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What McDonald’s Does With Its Leftover Cooking Oil In Certain Parts Of The World
By Mikelle Leow, 14 May 2019
Images via Pavlovska Yevheniia / Shutterstock.com
In some parts of the world, McDonald’s doesn’t throw out its used cooking oil—but it’s all for a good reason.
The grease is repurposed to fuel the chain’s delivery trucks as part of its long-term initiative for sustainability, as reported by WalesOnline.
McDonald’s affirms on its corporate website that its delivery fleets in several countries—including the UK, Portugal, Switzerland, and the United Arab Emirates (UAE)—are “fueled by fries,” in that its old vegetable oil gets turned into biodiesel to fuel its logistics. Given that McDonald’s fries are purportedly the most popular fast food menu item in the world, this is great news.
The company details that 97-percent of its UK restaurants upcycle used grease for delivery trucks, while a smaller percentage reuses it for other purposes. 50-percent of UK fleet uses this biodiesel, it adds.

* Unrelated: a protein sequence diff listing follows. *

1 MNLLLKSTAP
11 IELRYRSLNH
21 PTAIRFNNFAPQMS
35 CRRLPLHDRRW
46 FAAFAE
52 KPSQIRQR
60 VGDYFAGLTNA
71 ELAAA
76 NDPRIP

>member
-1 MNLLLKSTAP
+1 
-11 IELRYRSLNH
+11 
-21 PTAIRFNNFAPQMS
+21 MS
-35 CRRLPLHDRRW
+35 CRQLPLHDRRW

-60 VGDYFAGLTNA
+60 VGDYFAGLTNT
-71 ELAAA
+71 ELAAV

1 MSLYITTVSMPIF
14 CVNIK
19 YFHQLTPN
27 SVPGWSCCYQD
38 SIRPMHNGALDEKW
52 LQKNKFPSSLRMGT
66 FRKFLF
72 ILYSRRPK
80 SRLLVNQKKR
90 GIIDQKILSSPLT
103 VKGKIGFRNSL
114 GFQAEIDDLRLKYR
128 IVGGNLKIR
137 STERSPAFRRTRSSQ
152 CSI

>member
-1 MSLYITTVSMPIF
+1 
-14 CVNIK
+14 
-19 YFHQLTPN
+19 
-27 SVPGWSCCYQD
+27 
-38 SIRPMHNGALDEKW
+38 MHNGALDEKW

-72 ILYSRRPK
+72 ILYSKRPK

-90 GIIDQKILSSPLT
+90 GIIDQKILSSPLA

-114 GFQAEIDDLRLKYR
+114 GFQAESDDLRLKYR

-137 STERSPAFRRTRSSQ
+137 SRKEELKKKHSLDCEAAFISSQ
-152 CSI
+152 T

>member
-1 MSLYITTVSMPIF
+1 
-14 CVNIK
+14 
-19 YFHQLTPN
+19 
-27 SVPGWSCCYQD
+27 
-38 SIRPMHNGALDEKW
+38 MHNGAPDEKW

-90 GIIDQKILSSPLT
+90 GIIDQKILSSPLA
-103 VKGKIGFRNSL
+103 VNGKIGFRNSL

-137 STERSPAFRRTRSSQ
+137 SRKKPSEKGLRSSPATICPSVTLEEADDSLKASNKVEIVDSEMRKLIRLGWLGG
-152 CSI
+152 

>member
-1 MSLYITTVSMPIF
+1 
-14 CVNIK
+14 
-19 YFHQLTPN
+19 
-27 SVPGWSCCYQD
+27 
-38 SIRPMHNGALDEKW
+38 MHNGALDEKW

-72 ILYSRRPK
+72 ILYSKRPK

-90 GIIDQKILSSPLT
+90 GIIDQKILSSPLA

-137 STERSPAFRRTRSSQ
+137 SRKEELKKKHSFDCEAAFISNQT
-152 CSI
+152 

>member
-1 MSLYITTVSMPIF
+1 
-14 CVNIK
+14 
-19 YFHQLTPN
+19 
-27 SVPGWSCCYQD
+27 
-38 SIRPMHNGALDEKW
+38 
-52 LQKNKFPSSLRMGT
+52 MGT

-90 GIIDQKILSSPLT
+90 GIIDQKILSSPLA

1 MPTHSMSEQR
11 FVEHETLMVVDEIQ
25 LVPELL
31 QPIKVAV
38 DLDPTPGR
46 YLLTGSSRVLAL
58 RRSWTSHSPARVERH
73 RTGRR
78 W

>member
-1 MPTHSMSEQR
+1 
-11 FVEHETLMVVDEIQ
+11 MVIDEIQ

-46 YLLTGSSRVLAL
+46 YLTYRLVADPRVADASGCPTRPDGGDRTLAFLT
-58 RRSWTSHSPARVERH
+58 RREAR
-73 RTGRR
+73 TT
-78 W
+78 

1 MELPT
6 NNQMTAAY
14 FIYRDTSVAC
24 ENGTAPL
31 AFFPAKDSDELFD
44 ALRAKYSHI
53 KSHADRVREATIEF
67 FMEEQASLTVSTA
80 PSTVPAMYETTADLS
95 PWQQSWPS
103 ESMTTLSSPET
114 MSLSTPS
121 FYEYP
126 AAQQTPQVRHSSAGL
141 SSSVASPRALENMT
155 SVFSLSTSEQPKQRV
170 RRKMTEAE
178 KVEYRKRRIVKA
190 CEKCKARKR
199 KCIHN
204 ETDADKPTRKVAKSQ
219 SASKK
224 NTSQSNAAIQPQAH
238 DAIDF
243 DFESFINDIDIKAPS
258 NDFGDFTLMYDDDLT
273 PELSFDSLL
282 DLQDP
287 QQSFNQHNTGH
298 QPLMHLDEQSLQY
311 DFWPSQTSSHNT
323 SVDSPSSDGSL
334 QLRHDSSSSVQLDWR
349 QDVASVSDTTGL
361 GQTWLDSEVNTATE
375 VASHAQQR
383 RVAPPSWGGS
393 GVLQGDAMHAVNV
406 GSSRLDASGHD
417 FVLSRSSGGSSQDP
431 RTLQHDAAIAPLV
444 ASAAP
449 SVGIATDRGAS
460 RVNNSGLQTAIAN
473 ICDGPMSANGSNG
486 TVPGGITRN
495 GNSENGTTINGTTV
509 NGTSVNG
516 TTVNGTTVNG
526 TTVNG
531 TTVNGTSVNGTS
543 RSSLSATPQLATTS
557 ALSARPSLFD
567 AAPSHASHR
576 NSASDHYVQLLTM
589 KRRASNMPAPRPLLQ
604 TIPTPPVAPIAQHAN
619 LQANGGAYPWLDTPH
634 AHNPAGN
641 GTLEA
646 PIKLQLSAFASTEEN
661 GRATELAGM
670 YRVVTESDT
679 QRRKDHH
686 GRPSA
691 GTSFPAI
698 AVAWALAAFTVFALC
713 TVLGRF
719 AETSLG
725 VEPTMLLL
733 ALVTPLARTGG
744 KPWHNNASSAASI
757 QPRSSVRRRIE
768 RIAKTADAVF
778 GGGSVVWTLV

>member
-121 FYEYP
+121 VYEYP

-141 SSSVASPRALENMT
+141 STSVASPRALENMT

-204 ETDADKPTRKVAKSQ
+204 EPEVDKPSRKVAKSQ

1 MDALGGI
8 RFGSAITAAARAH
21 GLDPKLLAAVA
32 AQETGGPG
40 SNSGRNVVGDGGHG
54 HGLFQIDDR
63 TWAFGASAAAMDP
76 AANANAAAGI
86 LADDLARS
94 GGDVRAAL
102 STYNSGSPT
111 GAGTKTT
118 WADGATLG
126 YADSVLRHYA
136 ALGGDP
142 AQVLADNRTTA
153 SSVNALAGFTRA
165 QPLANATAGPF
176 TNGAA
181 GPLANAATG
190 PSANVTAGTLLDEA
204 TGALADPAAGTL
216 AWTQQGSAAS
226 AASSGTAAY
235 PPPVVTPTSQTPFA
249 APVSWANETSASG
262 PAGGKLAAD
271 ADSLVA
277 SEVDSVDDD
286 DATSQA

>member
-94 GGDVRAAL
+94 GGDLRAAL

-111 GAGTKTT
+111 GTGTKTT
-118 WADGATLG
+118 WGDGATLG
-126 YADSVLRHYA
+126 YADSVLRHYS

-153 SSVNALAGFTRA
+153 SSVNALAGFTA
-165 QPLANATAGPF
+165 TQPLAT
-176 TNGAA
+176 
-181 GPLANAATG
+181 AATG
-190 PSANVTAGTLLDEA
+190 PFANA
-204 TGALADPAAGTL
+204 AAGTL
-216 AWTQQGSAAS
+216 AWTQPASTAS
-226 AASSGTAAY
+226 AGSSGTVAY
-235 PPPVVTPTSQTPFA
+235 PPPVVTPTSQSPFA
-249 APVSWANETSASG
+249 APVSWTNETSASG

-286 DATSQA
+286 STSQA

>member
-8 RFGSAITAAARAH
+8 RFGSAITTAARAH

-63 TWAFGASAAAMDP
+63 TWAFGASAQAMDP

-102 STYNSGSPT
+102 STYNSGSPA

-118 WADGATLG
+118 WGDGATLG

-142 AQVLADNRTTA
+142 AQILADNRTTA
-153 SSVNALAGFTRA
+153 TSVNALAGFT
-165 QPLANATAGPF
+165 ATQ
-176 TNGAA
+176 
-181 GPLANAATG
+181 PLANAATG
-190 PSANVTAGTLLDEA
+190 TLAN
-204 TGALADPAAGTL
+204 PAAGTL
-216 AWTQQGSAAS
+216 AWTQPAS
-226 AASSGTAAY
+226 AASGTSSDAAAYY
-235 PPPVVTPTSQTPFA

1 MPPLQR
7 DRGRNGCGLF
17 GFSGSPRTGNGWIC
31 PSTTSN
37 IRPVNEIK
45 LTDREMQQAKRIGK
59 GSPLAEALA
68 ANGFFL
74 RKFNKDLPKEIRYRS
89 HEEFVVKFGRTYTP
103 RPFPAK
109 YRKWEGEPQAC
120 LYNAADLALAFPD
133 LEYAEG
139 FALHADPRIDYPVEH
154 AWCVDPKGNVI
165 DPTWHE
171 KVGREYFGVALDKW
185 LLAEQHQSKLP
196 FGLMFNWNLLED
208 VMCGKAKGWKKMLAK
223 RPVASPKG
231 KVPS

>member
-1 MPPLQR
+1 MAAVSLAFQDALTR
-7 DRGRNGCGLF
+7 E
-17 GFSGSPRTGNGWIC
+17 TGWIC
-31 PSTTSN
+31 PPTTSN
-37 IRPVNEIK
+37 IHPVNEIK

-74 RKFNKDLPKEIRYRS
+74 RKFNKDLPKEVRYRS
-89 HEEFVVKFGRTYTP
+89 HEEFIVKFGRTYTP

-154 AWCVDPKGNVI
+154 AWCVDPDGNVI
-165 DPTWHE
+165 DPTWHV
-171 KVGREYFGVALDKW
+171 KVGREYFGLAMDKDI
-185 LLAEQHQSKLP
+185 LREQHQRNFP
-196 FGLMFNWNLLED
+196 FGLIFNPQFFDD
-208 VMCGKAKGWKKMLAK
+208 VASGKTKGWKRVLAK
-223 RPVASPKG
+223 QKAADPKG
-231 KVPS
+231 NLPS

McDonald’s delivery service in the UAE also passed a milestone in 2015, where suppliers’ logistics vehicles traveled for five million kilometers (3.1 million miles) on McDonald’s recycled vegetable oil.
As a result of upcycling leftover vegetable oil, McDonald’s has saved “over 11,700 tons” of carbon dioxide emissions, as opposed to when using ultra-low-sulphur diesel (ULSD).
In addition, the factory that converts the oil runs on energy powered by kitchen food waste, including eggshells and coffee grounds.
Elsewhere, McDonald’s has swapped its plastic straws for an eco-friendly paper variety, but patrons think its design is nowhere near perfect. There are a number of hits and misses, but the Golden Arches seems to be on the right path to attaining a sustainable future.
Images via McDonald’s Newsroom
[via WalesOnline, images via various sources]
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